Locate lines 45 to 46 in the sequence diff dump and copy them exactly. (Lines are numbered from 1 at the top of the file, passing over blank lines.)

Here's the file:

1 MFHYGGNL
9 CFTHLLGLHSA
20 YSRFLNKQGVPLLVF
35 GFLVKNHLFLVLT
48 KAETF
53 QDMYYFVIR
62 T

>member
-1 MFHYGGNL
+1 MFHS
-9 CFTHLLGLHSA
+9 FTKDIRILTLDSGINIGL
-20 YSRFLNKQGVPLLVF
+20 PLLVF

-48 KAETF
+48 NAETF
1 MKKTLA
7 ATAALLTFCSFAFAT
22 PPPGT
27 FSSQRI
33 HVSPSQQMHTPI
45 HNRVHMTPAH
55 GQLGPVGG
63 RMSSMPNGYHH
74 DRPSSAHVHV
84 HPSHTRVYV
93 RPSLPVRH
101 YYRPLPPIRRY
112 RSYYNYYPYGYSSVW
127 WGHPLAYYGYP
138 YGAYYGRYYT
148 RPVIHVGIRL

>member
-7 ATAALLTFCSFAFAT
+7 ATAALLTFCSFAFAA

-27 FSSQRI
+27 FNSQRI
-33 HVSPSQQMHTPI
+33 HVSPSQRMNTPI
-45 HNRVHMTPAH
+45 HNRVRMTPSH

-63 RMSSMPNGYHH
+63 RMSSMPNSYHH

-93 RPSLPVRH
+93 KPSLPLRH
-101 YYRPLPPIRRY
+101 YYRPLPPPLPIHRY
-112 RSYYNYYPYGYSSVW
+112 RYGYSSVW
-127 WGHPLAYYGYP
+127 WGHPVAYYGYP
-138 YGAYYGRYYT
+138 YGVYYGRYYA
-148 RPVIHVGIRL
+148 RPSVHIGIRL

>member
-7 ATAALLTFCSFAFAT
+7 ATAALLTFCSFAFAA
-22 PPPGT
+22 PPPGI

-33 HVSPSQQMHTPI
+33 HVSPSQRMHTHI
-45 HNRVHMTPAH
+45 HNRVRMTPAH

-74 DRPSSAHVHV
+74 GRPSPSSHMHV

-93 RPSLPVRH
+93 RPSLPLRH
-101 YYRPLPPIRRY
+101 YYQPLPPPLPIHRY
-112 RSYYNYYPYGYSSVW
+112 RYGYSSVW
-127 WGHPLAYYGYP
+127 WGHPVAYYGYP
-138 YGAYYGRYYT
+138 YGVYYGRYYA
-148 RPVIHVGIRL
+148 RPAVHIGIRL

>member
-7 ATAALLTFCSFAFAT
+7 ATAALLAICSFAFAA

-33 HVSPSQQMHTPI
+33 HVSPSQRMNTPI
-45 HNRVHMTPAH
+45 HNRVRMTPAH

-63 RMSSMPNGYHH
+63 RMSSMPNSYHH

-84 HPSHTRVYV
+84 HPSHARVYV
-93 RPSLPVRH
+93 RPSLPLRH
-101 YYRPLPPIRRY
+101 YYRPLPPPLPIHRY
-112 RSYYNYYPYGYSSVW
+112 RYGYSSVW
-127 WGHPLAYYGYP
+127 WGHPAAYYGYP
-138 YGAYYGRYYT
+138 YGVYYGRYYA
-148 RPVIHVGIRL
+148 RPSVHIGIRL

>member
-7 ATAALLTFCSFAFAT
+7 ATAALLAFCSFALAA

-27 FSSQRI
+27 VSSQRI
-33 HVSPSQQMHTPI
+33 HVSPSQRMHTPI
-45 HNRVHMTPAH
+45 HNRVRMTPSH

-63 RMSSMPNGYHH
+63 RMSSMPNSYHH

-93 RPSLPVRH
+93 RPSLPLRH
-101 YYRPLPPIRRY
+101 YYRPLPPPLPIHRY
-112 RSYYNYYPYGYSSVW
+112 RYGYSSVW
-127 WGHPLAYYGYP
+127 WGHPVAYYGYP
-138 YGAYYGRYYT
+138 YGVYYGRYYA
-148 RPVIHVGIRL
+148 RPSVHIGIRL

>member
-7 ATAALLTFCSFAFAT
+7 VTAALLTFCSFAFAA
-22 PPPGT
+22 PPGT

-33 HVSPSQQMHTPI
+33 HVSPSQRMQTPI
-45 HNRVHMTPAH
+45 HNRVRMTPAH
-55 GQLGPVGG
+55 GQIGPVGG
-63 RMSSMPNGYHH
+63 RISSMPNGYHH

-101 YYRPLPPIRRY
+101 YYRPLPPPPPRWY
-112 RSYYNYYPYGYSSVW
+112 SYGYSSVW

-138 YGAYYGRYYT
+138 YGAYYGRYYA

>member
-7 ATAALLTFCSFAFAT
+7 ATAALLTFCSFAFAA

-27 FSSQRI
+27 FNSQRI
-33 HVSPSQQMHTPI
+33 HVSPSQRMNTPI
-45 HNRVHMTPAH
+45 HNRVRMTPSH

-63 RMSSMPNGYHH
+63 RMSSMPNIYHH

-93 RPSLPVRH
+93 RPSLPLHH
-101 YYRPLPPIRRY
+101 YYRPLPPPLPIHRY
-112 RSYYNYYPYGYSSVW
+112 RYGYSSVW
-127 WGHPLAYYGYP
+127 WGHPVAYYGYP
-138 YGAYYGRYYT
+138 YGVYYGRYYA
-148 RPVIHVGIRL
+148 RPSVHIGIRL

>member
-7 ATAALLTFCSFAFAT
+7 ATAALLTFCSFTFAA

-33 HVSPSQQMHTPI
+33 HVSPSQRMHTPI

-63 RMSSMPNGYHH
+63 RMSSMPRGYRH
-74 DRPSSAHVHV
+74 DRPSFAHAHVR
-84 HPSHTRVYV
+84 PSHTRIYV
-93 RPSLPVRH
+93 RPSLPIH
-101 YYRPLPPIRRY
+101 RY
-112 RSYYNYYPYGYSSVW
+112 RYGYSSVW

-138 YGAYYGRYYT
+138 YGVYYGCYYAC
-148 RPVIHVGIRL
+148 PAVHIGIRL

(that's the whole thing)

+93 KPSLPLRH
-101 YYRPLPPIRRY